Tomlin Martinson has been a journalist, taxi driver, short-order cook, graphic artist, and writing teacher.

He now lives in western Washington state with his wife, Dona. He has a master’s degree in creative writing.

At Closing Time

B y Tomlin Martinson

Ten past the hour and Davis felt the pang of elsewhere. The owner and the chefs had gone home after the last desserts, and left it to he and Lucas to close the little bistro. Soon as they did he’d hit a bar down the street for a few rounds. Maybe he would meet someone tonight. But there sat his coworker, at a table with the tourist couple from…Omaha, he thought they’d said, chatting away like the place never closed.

He fiddled with the key, turning it over and over in his hand. His customers. They’d already paid and tipped him—although not well—so what was this about? Lucas had done it the other night, too, with the couple from Japan who’d come in because they couldn’t find an open table at any of the more conventional restaurants on the street. Davis would give it a couple of minutes, but then he’d have to ask them to leave, and maybe have a separate chat with Lucas about the rules. For the moment he set the last of the five tables for the next day’s opening while he eavesdropped.

“So what’s your plans while you’re here? Anything special?”

“We’re going to a play tomorrow night. On Serenity Street I think it’s called,” the woman said.

“Oh, you’ll like that one. Very intense. And dinner first I suppose?”

“An early one, yes,” said the man.

“Where at, if I might ask?”

“We found this place online called Tandy’s. It’s just a couple of blocks from here.”

“I know it.”


“You don’t want to go there. It’s a tourist trap. Bad food and high prices. And the waiters aren’t the friendliest.”

“Figures,” said the man.

“All the money they make goes into advertising, not improvements.”

“Maybe we should come back here,” the woman said.

“I’ve got some places you can try.” Lucas pulled a pen and paper from his pocket. “They’re like us. They believe in the experience.” He started to write while describing the other restaurants.

Davis moved away. Chitchat. Nothing special. He must be that lonely. Nothing to go home to, and doesn’t like to party. He was older, about fifty, maybe older than that. Divorced, he’d said. Two kids, but he never got to see them. Davis felt sorry for him. Didn’t know how he had wound up in this job, but knew he’d had something six-figure once. Screwed it up, he guessed. When he listened again, they were into family matters.

“It’s a surprise,” said the woman. “We’ll show up tomorrow morning at her apartment.”

“She’s only twenty-three,” the man said. “Way too young to be on her own in the city.”

“We worry. This isn’t like back home.”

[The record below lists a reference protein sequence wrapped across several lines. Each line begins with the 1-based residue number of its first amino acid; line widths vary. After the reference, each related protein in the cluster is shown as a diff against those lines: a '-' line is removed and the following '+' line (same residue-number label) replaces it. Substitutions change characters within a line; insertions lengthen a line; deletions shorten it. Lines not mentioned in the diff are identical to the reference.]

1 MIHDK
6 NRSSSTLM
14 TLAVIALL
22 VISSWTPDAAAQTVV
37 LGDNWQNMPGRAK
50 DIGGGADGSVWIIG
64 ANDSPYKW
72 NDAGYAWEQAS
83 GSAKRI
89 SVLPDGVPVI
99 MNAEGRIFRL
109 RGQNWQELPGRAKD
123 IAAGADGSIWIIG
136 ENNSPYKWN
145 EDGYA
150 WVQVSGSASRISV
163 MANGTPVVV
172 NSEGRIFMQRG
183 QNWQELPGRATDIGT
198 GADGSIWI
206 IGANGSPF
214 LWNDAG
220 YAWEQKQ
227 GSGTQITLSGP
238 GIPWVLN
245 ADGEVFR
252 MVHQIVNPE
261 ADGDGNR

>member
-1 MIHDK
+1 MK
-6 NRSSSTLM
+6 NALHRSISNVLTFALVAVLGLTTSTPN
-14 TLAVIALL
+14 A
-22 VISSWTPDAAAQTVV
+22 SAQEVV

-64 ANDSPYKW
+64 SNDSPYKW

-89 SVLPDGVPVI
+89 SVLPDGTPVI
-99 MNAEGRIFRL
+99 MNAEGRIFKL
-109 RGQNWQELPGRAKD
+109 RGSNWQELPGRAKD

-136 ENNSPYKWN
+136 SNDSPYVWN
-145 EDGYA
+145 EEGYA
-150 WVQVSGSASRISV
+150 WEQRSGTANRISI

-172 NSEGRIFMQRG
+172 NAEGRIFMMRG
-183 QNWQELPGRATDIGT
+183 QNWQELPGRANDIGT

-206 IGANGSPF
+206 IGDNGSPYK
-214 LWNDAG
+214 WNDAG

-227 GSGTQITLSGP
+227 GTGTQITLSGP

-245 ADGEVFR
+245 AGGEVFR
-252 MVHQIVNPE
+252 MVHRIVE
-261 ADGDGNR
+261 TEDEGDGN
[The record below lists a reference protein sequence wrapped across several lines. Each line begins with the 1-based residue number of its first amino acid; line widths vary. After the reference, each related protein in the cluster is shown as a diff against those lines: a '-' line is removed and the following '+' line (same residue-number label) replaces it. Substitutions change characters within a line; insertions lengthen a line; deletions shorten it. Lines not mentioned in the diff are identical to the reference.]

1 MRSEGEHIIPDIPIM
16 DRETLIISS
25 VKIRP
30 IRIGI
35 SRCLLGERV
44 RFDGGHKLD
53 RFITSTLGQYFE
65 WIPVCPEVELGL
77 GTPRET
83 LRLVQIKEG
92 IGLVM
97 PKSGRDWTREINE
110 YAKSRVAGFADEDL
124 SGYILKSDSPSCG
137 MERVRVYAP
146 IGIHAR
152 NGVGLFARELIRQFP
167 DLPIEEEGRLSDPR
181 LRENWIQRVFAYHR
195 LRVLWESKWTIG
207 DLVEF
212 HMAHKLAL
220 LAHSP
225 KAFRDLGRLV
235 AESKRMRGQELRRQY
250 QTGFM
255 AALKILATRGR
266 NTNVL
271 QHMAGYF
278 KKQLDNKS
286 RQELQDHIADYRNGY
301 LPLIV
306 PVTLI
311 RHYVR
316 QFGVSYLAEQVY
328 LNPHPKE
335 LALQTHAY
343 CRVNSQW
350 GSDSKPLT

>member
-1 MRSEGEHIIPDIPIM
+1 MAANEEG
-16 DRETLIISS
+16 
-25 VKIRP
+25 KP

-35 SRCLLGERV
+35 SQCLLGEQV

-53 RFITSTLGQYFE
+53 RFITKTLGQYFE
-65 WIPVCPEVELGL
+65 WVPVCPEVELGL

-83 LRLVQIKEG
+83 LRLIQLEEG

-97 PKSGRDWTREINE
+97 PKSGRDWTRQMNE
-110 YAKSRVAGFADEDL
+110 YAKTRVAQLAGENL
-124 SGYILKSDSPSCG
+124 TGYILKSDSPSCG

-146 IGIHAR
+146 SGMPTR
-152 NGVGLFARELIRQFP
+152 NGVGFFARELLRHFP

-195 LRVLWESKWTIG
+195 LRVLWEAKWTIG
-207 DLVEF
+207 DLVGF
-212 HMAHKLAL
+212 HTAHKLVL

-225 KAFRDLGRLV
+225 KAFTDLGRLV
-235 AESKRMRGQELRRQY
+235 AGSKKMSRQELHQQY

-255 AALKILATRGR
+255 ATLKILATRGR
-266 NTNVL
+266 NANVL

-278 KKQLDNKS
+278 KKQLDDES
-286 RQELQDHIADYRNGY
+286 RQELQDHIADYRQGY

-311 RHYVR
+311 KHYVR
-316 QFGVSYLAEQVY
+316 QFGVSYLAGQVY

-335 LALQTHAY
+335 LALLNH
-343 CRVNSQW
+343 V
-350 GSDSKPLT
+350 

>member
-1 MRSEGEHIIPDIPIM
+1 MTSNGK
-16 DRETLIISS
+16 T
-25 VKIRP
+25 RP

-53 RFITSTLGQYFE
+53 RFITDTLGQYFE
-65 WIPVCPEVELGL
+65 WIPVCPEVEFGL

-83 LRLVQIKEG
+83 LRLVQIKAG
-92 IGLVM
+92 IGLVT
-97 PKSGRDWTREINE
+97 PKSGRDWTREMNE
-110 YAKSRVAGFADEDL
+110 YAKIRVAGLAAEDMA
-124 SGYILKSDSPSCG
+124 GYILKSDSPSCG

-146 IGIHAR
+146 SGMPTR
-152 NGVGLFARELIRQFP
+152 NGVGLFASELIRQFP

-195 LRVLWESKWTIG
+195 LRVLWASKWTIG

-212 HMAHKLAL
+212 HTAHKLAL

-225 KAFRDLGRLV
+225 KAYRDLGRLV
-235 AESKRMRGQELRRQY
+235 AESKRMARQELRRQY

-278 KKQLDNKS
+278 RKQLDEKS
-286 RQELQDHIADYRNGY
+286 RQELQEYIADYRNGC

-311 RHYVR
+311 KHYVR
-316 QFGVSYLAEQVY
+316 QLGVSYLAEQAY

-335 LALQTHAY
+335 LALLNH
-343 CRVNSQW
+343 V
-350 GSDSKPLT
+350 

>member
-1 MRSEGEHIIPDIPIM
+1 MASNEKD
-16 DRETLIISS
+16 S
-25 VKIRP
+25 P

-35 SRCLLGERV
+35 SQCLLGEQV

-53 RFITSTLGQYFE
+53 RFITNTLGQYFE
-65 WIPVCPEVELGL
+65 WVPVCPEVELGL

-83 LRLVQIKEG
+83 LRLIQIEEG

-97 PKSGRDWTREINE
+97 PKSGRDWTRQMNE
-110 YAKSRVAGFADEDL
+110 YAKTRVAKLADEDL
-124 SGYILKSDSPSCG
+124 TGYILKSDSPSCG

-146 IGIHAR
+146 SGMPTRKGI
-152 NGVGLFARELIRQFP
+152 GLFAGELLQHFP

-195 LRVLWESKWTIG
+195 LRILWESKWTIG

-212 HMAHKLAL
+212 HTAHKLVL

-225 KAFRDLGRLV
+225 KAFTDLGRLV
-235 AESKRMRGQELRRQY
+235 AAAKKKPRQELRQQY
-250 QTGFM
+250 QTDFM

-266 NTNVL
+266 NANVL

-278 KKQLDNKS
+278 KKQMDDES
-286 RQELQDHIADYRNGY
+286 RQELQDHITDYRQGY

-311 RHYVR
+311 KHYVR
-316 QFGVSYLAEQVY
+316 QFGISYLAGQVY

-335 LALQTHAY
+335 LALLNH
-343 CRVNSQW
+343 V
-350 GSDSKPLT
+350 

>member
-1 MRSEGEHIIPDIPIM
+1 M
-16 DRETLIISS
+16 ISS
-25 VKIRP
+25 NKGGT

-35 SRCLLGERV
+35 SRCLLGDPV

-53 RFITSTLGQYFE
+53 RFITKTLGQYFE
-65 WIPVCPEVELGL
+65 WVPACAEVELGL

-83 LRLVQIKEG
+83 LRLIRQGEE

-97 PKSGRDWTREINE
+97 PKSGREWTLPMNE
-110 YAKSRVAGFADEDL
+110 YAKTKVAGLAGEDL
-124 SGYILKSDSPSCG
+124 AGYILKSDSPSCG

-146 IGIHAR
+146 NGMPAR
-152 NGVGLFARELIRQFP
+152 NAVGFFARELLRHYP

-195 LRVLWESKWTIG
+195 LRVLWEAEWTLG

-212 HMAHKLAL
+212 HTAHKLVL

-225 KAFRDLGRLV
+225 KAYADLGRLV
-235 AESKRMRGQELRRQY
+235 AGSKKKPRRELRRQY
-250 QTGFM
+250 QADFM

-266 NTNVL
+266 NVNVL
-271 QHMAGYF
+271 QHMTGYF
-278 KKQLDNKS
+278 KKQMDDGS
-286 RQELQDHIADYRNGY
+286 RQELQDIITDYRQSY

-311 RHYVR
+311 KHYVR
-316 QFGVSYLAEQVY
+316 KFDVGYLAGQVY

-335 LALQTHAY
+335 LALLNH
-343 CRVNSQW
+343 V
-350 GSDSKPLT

“I understand, but I have a feeling she’ll be alright,” Lucas said. “You get to know people, and trust them, and then they watch out for you. You just have to let them.”

Davis had wanted to be at the bar around midnight. He let a spoon fall from his hand and clatter against the table. The others looked up.

“Folks, it’s past closing time,” he said. “I hate to ask you to leave, but we’re not allowed to be open. City regulations.”

“Who’s going to know?” Lucas said.

“Someone might.”

“We’ll take our chances. Why don’t you join us?”

“Can’t. I’m supposed to meet someone.”

“Then leave me the key and go. I’ll lock up when we’re finished talking.”

Lucas had only worked at the bistro for a few weeks. No way Davis could do that. And if the owner found out it was his ass.

“I promise I’ll give you the key back before we open tomorrow.”

“And what if something happens?”

Lucas looked at him as if to say he knew Davis was bullshitting him.

“We should probably go,” the woman said. The couple got up from the table. They thanked Lucas, and then the man went up to Davis and thanked him too. They left, turning and waving as they got to the doorway, and then went out to the street. Lucas hadn’t moved and was still sitting at the table after the door closed.

“Come on,” Davis said. “Let’s lock this place up.”

“I think I’ll just sit here for a while. Maybe make myself a cup of coffee.”

“You can’t do that.”

“Why not?”

“Because we have to close.”

“We are closed.”

“We have to leave.”

“Give me the key.”

“Why would you want to stay here any longer than you have to?”

“Go and have a good time. It’ll be alright.”

“I don’t know.”

“Come on.”

Davis took the key out of his pocket and threw it onto the table. It bounced, and Lucas snatched it out of the air.

“Weird, man.”

“I’ll see you tomorrow,” Lucas said.

Davis grabbed his jacket from the peg and headed out. The autumn night was still warm, and dozens of people walked along the boulevard, some in couples, and some in groups of what looked to him like close friends, people who had known each other for a long time. Most of the stores and restaurants were closed, but the bars were open, and he could see and hear the people carousing inside. He began to get excited and started to move faster. He thought that he would never go to Omaha. As he got close to the street corner, Davis whirled around, just to check. From where he was he could just see the front of the bistro. A pinkish glow shone through the window as though the open sign had been turned back on. He loitered for a few moments, waiting to see if anyone would go inside. He turned back and walked on toward the bar, a little more slowly than before.